9. 9. j o u r n a l i s m ce n tennial Stan Soffin reflects on years Journalism Centennial Committee leading School of Journalism The School of Journalism at By: Meagan Meldrim Michigan State University’s College of Communication Arts & Sciences As Michigan State University celebrates is pleased to announce the 2010 the 100th anniversary of the first journalism School of Journalism Centennial course offered on campus, MSU’s ombuds- Committee, comprised of leading man Stan Soffin reflects on his 30 years on journalism alumni. the J-School faculty, including 16 as director. The establishment of the Cen- Soffin, who holds a master’s degree in tennial Committee demonstrates journalism and a Ph.D. in American Studies the importance of 100 Years of from MSU, joined the J-School faculty as an Journalism Education at Michigan Stan Soffin State University, an investment instructor in 1968. He was appointed director Courtesy: Jason Chiou, The State News from alumni in the School of Jour- of the J-School in 1982, a position he held until 1998, when he was named the University In 1984, Soffin spearheaded a $1 mil- nalism and a commitment to the ombudsman. His duties include helping MSU lion grant to establish the Knight Chair in next 100 years of journalism. The students resolve disputes within the university Environmental Journalism. The program, now Centennial Committee consists of in a neutral and confidential manner. called the Knight Center for Environmental the following members: “When I was appointed the director of Journalism, teaches students to research, the J-School, then dean of the college Erwin report and write about environmental issues. Benjamin Burns, Professor of Bettinghaus told me my primary responsibil- Soffin jumpstarted the J-School develop- Communications at Wayne State ity was ‘to build a strong department,’” Soffin ment program, which, among other projects, University said. established many of the student scholarships He went to work in a hurry. In 1982, Soffin at the J-School. Alumni and friends endowed Beverly Burns, Attorney and brought the Michigan Interscholastic Press a journalism scholarship in Soffin’s name in Counselor at Law, Miller, Canfield, Association to the J-School. A year later he 1998. Paddock, & Stone and colleague Carrie Heeter raised $100,000 Soffin remarked on the changes he has from the Gannett Foundation to create a pio- seen in journalism during his time at MSU. Donald Dahlstrom, Senior neering communication technology lab for the “Symbolically, we went from typewriter- Communications Officer at C.S. College of Communication Arts & Sciences. assisted journalism to computer-assisted jour- Mott Foundation In 1985, he helped restart and bring the long- nalism. That was an expensive and significant dormant Michigan Journalism Hall of Fame to shift, and it’s still evolving,” he said. Katherine Dahlstrom, Instructor of the J-School. Journalism at Oakland University Karen Healy, Vice President of Cor- UPCOMING EVENTS porate Affairs & Marketing at Delphi Larry Lee, Former Vice President at Gongwer News Neal Shine Lecture Centennial Weekend Joseph Serwach, Media Relations Friday, Oct. 15, 2010 Friday and Saturday at University of Michigan 2 p.m. 145 CAS Oct. 22-23, 2010 Stan Soffin, Ombudsman at Michigan State University The Neal Shine Lecture is named after The weekend following Homecoming Neal Shine, former publisher of the culminates the celebratory centennial Detroit Free Press. This year’s lecture year. Three keynote speakers anchor a Centennial Planning Committee: on Homecoming Friday celebrates day filled with alumni and profession- the new sports journalism concentra- als leading workshops and seminars. Jeremy Steele, Pam Saunders, tion with a panel of highly successful The event ends with a spectacular Lucinda Davenport, Bob Gould, sports reporting alumni discussing evening reception. Joe Grimm, Karl Gude, Steve Lacy ethical situations and new technology. and Cheryl Pell Thank you to additional faculty for For a complete list of journalism centennial events, their time and efforts. visit 2010 | THE CoMMUNICATor I 09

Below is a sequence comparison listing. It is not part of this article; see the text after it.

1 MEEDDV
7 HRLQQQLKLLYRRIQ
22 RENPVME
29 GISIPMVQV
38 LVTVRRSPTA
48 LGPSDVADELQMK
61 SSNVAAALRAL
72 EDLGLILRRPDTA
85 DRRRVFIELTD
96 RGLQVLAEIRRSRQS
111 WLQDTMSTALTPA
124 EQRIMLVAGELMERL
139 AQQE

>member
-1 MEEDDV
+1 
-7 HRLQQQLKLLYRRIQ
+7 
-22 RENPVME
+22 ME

10. 10. alumni honors Taking the helm at the MSUAA Book signings by alumni M.L. Elrick (BA ‘90 Journal- Scott Westerman ism), near right, along with De- (BA ‘78 Telecom- troit Free Press fellow reporter munication) took the Jim Schaefer, discuss their book helm in January as “The Kwame Sutra” at a local MSU’s new associ- book signing. Elrick and Schae- ate vice president for fer won a 2009 Pulitzer Prize alumni relations and in the local reporting category executive director of for uncovering incriminating the MSU Alumni Asso- text messages by former Detroit ciation. Westerman came to MSU from Mayor Kwame Kilpatrick. Albuquerque, N.M., where he was area vice president for Comcast Corp.’s West Writer and editor Robin Division. He spearheaded a public rela- Stone (BA ‘86 Journalism), tions turnaround for the company by right, discusses the book “My leveraging social media such as Face- Times in Black and White” by book and Twitter to respond to custom- Gerald Boyd, her late husband, er complaints. In 2001, he received the former managing editor of the MSU College of Communication Arts & New York Times. Stone helped Sciences Outstanding Alumni award. edit the book and bring it to He has served as president on the Col- publication and shared the lege of Communication Arts & Sciences story with MSU students. Alumni Board. From MSU By: Kerri Jo Molitor Two alumni have used their MSU journalism training at the well-known journalism corporation, National Geographic. Anisa Abid Peters (MA ‘08 Jour- nalism), has worked with National Geographic Television since finish- ing her master’s degree at MSU. She started out working with the program “Dangerous Encounters” as a produc- tion coordinator intern and is now associate producer. Applying for the National Geographic internship was a natural choice, Peters said, because Telecasters alumni reunion working for an international wildlife program seemed perfect for her. “I was fortunate to get the intern- ship,” Peters said. “It was the best Former Telecasters and MSU alumni Ryan Alloway, Maureen Enright, Andrew news I’d ever heard. National Geo- Sobotka, Debora Del Valle, Heather Zara, Brian Murray and Tim Taylor spoke graphic’s mission is appealing because about their professions to more than 50 students and alumni in February as it is inspiring people to care about part of an all-day Telecasters alumni reunion for the MSU Telecasters Alumni the planet. I knew the job would be a interest group. good fit because that’s what I want to do, through television and documen- tary film.” 10 | THE CoMMUNICATor I 2010